The future of sports in a world without the coronavirus

Griffin Sendek / Multimedia Editor | With the vaccine rollout in America heating up, the future of sports is beginning to look far more bright.


Noah Wilbur | Opinions Editor

Last March, sports enthusiasts, as well as the players themselves, were in utter disbelief as sporting events across the globe came to a halt after the emergence of COVID-19 and its ensuing spread. The ambiguity surrounding the pandemic brought forth a number of questions concerning the future of sports, and whether or not we would ever return to a time when attending a baseball game with friends and family is considered “normal.”

From sports venues turning into breeding grounds for the virus, to the inherent health-related risks posed not only to the players and their families but also to the coaches, the overwhelming evidence clearly indicated that the coronavirus pandemic might change the face of the sports world for years to come.

However, in recent weeks, it has become apparent that this might not be the case with athletic leagues — collegiate and professional — seemingly putting those questions to rest by opening their stadiums and arenas to fans in what many would consider to be a timely manner.

As state and local governments continue to lift social restrictions, many restaurants and bars are permitting 75% capacity while employees slowly filter back into their workplaces and return to a “normal” day-to-day schedule. Most importantly, sports clubs are once again allowing fans to enter their facilities to watch as their favorite teams put on a show.

For example, nearly two weeks ago, the Texas Rangers hosted a baseball game at full capacity — the first sports event in the U.S. in over a year to include more than 40,000 fans in one place, at one time. It is apparent, at least in Texas, that people are prepared to sit next to strangers in a public setting without a mask.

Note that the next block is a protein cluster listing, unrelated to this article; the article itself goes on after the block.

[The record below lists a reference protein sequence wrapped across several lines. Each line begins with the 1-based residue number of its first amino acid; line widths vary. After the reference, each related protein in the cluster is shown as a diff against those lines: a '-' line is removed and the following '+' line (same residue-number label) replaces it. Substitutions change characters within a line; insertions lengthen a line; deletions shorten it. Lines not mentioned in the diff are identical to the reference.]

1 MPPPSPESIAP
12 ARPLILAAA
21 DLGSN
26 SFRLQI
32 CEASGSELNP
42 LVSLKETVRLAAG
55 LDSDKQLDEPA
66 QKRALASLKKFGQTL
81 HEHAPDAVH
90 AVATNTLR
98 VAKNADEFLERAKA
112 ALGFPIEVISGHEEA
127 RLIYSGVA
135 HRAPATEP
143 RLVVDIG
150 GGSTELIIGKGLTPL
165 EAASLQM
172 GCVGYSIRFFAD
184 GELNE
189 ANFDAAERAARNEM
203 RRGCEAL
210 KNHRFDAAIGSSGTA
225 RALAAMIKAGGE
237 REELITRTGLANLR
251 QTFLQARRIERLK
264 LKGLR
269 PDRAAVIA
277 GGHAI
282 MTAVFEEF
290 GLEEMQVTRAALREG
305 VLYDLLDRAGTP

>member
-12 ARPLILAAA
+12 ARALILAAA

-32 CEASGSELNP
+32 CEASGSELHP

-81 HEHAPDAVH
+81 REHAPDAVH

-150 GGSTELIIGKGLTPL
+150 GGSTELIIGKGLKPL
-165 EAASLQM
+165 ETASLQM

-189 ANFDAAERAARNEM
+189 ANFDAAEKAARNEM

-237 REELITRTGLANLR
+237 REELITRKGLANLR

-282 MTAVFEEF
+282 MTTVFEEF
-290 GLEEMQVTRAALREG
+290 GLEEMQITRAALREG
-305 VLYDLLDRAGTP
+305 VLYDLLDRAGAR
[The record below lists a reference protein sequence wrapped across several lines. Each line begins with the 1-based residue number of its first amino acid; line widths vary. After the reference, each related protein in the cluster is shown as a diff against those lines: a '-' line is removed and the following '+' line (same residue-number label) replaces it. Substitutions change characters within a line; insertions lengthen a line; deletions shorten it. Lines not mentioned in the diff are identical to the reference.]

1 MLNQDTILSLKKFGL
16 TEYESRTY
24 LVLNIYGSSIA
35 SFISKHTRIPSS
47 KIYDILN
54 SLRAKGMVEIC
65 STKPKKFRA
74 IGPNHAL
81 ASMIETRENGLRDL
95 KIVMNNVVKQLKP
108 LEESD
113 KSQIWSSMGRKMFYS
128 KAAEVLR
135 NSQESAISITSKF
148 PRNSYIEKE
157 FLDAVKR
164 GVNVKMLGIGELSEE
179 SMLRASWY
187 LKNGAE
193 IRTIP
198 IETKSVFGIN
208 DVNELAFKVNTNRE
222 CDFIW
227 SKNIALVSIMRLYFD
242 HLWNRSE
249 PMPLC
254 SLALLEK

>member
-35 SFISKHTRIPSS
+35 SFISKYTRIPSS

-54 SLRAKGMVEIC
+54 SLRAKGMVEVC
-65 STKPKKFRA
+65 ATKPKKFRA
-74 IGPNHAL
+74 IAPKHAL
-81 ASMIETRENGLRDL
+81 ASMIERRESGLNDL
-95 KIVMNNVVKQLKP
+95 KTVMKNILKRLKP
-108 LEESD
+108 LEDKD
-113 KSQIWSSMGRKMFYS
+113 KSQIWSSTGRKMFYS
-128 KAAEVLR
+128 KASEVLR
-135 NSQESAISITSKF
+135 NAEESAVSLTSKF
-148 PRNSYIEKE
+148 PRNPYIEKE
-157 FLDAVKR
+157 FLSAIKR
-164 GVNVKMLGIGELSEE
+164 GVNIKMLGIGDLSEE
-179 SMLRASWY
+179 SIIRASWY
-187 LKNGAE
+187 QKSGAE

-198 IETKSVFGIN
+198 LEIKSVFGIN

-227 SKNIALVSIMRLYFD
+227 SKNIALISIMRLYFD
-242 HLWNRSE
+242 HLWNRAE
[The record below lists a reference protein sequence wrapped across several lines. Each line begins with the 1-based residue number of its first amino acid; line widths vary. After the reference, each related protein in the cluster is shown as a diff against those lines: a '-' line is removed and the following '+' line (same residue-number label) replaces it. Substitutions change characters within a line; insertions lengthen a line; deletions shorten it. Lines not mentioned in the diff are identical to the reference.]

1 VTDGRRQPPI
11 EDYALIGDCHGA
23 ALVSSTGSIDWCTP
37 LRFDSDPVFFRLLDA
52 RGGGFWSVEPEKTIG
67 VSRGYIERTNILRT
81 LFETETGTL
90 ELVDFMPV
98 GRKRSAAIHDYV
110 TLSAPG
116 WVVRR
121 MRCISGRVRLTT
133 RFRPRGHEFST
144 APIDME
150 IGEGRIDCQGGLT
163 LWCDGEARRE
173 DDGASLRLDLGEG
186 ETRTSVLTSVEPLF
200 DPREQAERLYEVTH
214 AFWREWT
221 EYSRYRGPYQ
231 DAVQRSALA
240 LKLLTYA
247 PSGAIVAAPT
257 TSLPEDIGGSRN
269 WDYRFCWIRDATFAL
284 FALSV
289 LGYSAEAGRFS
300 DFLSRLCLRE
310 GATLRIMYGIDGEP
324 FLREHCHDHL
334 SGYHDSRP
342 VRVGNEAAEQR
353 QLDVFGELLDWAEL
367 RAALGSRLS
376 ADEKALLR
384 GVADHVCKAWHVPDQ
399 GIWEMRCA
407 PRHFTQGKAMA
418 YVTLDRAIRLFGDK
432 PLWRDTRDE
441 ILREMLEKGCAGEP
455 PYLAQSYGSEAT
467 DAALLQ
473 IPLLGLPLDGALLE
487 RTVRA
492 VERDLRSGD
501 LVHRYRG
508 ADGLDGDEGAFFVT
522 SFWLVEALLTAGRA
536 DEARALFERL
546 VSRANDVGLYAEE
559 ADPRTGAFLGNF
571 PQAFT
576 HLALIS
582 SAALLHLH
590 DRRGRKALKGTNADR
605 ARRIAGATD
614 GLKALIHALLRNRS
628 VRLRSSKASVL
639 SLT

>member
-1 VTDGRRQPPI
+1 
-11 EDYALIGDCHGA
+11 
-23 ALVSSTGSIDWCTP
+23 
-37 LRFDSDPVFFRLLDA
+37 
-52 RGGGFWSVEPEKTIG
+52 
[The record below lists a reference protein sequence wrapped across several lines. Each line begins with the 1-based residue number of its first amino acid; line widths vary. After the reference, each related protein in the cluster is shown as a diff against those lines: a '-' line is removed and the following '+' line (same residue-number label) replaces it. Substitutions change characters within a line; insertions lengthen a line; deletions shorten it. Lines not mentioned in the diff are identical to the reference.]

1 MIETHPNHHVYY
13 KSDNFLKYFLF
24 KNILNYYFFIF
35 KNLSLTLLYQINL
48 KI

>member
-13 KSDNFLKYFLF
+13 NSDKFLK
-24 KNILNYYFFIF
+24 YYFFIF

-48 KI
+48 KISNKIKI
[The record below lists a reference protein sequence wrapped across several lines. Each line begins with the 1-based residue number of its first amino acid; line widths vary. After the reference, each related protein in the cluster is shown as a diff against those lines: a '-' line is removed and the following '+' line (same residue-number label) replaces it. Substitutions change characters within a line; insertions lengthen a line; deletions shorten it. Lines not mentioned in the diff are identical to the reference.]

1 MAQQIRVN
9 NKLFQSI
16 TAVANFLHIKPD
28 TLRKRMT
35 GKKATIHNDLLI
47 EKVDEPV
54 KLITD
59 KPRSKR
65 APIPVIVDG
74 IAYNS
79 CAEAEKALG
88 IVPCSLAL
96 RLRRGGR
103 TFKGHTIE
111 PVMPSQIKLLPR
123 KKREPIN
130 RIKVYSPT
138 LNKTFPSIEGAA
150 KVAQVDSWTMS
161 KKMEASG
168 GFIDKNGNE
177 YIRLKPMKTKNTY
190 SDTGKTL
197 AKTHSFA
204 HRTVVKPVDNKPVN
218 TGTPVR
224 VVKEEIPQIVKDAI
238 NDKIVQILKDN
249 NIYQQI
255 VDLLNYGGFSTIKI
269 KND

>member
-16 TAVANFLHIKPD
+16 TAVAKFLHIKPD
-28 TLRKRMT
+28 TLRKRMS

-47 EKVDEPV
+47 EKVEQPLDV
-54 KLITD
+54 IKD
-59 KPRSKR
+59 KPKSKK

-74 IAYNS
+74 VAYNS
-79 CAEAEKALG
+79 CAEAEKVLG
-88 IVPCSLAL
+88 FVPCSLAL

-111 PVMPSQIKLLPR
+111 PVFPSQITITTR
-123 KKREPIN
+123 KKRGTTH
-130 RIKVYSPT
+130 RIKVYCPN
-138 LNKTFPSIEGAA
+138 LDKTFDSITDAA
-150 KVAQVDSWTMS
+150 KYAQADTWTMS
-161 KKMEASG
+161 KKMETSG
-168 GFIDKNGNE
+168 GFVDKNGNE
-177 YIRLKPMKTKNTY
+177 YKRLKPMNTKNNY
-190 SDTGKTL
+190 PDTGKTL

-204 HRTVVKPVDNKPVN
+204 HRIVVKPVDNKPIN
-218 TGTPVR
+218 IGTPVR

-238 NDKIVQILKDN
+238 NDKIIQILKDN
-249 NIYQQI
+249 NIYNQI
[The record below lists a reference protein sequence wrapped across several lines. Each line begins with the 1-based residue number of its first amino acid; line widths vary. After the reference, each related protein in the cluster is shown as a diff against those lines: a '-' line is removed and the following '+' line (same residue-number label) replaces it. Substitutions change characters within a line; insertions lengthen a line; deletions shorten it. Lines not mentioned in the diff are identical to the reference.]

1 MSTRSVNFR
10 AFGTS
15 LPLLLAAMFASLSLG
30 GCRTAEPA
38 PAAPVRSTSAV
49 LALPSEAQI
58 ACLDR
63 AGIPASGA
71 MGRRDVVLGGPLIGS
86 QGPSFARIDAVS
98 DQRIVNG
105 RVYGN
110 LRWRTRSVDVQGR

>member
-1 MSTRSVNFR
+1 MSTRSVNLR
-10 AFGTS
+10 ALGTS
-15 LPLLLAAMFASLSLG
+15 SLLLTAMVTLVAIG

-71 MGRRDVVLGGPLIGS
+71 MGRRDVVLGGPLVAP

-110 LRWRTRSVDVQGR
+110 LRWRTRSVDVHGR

Not to mention, the National Basketball Association (NBA) and the National Football League (NFL) each recently announced their intentions to authorize full capacity attendance at arenas and stadiums in the near future, with colleges and even some high schools following their lead. In fact, just last month, the Minnesota Vikings announced its ongoing intent to host football games at full capacity this fall during the 2021 season.

In light of the above evidence, it appears that the short-term outlook for the sports world is grossly optimistic as social restrictions are reversed around the country, and people — both young and old — search for fun activities to enjoy with family and friends.

Admittedly, the recent resurgence of sporting events in America is primarily attributable to rising comfort levels among fans resulting from the widespread availability of COVID-19 vaccinations. With more and more Americans receiving their vaccine every passing day, whether it be the first or second dose, the environments within the stadiums and arenas across the country simultaneously grow safer each day as well.

Despite this positive and encouraging outlook I’ve just described, according to recent data, the truth of the matter is that the majority of Americans still do not feel comfortable attending a sports event, even more so when it is located inside an enclosed venue.

As reported by data analytics firm Morning Consult in March of this year, only 32% of U.S. adults are willing to attend an outdoor sporting event, with a meager 22% expressing interest in attending an indoor event.

Be that as it may, given the current rate of the vaccine rollout in the country, I am of the opinion that the sports world is on its way to returning to some form of normalcy in the coming months. With fans eager to support their teams in person and athletes even more enthusiastic to no longer stare at a sea of cardboard cutouts, there is not any obstacle mighty enough to stop the greatest comeback of all time.

My advice? Go get vaccinated! I cannot say it loudly enough…